As the industry prepares to mark the third anniversary of the Didcot disaster in which four demolition workers were tragically killed, DemolitionNews understands that forensic experts from Thames Valley Police and investigators from the Health & Safety Executive are still sifting through around 870 tonnes of material recovered as evidence.

That material, thought to be primarily from the collapsed boiler house, currently resides at the HSE’s science division in Buxton in Derbyshire.

DemolitionNews further understands that the police is working closely with the Crown Prosecution Service to ensure that all lines of enquiry are fully investigated. The police maintains that it is still exploring possible charges of corporate manslaughter, gross negligence manslaughter, and serious health and safety breaches.

This time last year, police confirmed that their officers had carried out 1,921 witness interviews and there was not yet an expected completion date for the investigation.

Michael Collings, 53, from Cleveland; John Shaw, 61, Kenneth Cresswell, 57, both from Rotherham, and Christopher Huxtable, 34, from Swansea, all died after part of the former boiler house at Didcot Power Station A collapsed as it was being prepared for demolition.

At the time of the collapse, Coleman & Company was undertaking preparatory work for the demolition of the former coal-fired boiler house. RWE NPower closed that part of the plant in March 2013 after 43 years of service.

Portsmouth pair face axe…

Post-Grenfell investigation earmarks two blocks for demolition.

Two landmark Portsmouth tower blocks are set to be demolished after work to strengthen them was estimated to cost £86 million, according to reports in The Construction Enquirer.

Problems with structural concrete were uncovered when cladding was removed from the two 18-storey towers in Somerstown following the Grenfell tragedy.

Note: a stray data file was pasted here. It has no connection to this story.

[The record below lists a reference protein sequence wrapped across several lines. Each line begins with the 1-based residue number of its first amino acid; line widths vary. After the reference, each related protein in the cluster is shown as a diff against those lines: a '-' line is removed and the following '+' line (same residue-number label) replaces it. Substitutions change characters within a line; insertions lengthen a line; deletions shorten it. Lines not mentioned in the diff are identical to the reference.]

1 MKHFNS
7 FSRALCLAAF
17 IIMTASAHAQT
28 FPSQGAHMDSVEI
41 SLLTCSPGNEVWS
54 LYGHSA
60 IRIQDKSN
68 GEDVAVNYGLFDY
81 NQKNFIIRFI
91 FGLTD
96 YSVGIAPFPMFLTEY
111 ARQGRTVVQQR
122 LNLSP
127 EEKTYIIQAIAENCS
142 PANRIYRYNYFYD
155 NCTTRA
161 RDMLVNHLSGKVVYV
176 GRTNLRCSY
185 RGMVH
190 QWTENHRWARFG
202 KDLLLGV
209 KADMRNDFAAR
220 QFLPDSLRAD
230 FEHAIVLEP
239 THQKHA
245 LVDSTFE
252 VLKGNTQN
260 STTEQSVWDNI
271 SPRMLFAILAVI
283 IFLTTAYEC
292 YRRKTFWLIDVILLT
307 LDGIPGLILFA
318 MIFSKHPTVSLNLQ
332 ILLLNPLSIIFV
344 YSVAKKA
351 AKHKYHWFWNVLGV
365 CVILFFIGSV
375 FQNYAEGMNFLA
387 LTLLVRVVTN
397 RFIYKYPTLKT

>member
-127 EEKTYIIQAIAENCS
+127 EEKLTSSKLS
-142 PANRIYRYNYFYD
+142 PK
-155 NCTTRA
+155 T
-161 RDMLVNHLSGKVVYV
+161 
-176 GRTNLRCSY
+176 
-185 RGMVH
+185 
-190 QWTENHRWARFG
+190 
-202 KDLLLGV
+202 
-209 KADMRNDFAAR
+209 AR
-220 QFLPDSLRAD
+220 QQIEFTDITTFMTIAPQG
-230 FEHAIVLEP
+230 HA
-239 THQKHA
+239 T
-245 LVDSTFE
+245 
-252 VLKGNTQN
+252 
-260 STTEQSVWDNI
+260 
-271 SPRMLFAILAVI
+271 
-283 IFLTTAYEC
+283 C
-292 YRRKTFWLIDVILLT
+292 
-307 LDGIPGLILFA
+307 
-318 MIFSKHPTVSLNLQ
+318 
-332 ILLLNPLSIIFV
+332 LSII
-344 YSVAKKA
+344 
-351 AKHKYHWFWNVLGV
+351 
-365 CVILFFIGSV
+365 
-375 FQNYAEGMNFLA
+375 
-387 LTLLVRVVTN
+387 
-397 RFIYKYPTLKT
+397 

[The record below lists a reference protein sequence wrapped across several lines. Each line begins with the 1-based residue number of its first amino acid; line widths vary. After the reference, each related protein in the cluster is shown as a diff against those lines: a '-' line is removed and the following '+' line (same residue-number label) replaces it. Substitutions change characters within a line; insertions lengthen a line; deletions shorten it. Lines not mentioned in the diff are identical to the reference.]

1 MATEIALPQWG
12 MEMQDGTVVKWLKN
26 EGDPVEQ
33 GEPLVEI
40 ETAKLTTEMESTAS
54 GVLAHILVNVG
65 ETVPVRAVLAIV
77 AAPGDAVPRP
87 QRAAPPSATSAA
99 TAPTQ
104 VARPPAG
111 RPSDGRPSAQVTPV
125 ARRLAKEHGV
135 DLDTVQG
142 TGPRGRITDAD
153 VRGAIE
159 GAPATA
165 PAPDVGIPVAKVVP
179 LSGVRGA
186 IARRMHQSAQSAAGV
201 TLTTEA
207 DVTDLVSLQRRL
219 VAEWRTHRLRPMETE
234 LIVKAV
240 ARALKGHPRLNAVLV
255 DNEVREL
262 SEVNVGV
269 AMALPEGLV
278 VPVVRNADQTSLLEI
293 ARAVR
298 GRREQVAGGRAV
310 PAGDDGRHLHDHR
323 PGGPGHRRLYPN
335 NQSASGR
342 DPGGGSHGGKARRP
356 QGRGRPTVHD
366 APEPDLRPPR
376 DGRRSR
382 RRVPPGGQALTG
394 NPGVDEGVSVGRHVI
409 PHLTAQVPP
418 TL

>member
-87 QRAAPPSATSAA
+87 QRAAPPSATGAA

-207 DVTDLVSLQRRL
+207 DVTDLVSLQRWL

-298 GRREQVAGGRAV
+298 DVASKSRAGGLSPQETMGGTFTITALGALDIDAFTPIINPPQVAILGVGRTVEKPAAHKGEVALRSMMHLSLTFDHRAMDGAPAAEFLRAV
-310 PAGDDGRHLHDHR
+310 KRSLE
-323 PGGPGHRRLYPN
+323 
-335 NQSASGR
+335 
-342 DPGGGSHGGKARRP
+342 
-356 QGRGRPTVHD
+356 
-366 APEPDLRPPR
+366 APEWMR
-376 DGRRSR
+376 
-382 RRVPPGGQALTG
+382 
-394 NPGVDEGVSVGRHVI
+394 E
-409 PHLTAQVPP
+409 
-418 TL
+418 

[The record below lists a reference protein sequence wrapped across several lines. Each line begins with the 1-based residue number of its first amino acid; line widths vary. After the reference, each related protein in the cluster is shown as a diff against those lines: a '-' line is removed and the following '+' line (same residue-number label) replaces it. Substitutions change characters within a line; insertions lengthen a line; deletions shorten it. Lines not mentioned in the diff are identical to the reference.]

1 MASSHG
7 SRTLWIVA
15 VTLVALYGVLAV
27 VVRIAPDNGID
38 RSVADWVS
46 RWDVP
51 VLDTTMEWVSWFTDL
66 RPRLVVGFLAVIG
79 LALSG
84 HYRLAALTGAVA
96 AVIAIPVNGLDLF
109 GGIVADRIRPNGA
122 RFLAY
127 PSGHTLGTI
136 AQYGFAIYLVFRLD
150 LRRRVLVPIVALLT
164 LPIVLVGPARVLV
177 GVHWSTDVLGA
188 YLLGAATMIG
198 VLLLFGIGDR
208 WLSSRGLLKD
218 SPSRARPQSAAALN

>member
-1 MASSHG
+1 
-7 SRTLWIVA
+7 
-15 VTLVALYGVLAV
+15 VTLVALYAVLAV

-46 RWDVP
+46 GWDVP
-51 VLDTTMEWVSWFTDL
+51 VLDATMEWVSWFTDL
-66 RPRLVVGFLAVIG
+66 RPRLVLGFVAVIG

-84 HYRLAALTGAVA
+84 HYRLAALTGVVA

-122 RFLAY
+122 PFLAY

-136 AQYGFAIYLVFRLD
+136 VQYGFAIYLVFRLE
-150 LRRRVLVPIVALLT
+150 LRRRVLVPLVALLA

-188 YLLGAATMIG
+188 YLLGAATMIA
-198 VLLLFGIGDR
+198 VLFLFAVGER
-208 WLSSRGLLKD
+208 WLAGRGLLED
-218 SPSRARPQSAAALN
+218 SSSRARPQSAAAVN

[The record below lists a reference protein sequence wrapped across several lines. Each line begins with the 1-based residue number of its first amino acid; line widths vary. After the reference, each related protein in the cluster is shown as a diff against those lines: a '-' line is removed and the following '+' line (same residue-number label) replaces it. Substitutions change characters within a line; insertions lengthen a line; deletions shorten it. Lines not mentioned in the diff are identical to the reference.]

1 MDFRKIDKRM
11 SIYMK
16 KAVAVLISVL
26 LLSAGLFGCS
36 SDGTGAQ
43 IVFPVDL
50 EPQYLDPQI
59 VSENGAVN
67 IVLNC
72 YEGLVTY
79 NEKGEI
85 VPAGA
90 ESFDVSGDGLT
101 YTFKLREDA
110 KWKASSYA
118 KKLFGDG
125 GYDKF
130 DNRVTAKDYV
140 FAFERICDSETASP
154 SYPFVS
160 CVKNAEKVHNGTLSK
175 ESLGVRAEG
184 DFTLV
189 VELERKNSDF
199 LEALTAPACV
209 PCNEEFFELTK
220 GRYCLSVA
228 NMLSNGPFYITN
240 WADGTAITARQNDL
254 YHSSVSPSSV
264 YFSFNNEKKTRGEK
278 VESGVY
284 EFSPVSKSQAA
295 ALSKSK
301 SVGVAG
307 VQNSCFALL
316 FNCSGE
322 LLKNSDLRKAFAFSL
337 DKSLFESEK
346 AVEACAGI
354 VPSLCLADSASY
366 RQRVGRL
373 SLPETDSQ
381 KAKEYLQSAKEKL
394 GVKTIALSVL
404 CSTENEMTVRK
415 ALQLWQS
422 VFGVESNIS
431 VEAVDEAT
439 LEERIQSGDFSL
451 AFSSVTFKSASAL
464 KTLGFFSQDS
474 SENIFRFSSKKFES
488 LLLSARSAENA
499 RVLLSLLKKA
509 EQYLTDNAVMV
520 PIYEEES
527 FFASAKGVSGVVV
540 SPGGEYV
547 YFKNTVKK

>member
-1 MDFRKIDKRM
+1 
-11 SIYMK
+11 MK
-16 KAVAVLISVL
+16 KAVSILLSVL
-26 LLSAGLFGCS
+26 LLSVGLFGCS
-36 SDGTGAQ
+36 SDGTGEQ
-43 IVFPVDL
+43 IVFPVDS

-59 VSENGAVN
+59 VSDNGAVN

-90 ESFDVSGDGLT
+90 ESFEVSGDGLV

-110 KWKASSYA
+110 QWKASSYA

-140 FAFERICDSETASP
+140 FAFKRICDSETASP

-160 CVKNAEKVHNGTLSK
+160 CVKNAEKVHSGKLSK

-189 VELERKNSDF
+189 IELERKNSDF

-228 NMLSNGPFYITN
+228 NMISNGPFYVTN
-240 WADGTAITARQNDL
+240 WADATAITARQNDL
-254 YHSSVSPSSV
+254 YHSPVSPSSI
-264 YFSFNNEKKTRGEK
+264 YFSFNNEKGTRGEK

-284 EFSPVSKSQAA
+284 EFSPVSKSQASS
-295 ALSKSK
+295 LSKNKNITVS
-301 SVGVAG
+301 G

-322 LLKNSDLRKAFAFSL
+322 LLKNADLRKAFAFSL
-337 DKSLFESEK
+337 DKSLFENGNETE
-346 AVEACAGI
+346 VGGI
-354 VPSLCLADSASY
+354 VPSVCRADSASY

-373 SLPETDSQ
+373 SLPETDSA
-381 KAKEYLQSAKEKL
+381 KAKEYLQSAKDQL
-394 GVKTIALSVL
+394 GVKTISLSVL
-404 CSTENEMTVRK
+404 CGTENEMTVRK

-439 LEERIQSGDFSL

Detailed structural reports commissioned to decide what to replace the cladding with at Leamington House and Horatia House buildings revealed more deep-seated problems.

Structural engineers Wilde Carter Clack found the original 1965 concrete slab construction was extremely poor.

The surface of floor panels in some areas appeared to have been sprayed with water or rained on and the aggregate was exposed. In other places there was evidence of foot prints.

Read more here.

Video – Democon undwerway in Stoke…

Derelict shopping centre coming down at long last.

Demolition work has finally begun on the former Hanley Shopping Centre complex in Stoke-on-Trent. The City Council plan to use the site as a temporary car park in the short-term, with the land’s long-term fate yet to be decided.

Video – German power plant felled…

Boiler house dropped, cooling tower and stack follow.

Contractors carried out an impressive explosive demolition of the Knepper power plant in Castrop-Rauxel near Dortmund, Germany yesterday.

First, the boiler house was blown. Then, about 45 minutes later, the 128 metre tall cooling tower and the 210 metre high chimney of the former coal-fired power plant followed almost simultaneously.

Video – Bradford council offices blasted…

Contractor bounces back from unforeseen delay with text-book blast.

The planned but well-guarded timing of the implosion to fell the Jacobs Well former head office of Bradford Council had to shift slightly as contractors had to wait for police to release the scene of a serious car crash outside the building.

But when they eventually got the green light, everything went according to plan.

Triple crown for Darsey

Erith Contractors MD takes up role of NDTG Chairman.

The delegates at today’s annual general meeting of the National Demolition Training Group (NDTG) voted to elect Erith Contractors managing director David Darsey as chairman with McWilliam Demolition’s Craig McWilliam elected as vice-chairman.

It is the latest of many accolades for Darsey who has previously held the position of National Federation of Demolition Contractors’ president and is the outgoing president of the Institute of Demolition Engineers. He is also an honorary life vice president of the NFDC.

While it is unquestionably a proud moment for Darsey, it is a positive move also for the NDTG at a time when the NDTG faces a number of key challenges, not least the switch of competence card authorities. Darsey is not just a proven and vocal advocate of training across all demolition disciplines but he is a tough negotiator and will be capable of pursuing the wider industry’s agenda.

Video – Why we’re exhibiting at DemoExpo 2019…

Some familiar names discuss why they’ll be at the year’s big event.

On the day it was confirmed that both JCB and Marubeni-Komatsu are scheduled to exhibit at the DemoExpo 2019 exhibition later this year, our exclusive new video explains why some of the sector’s most familiar names are planning to be there too.

This video features contributions from Worsley Plant, Epiroc, LDH Attachments, CPMS (LiuGong UK), BPH Attachments, Kocurek, CabCare along with industry newcomers N&S Plant.

For a list of exhibitors, please click here. Or for more details on what promises to be an epic exhibition, please visit the main DemoExpo website.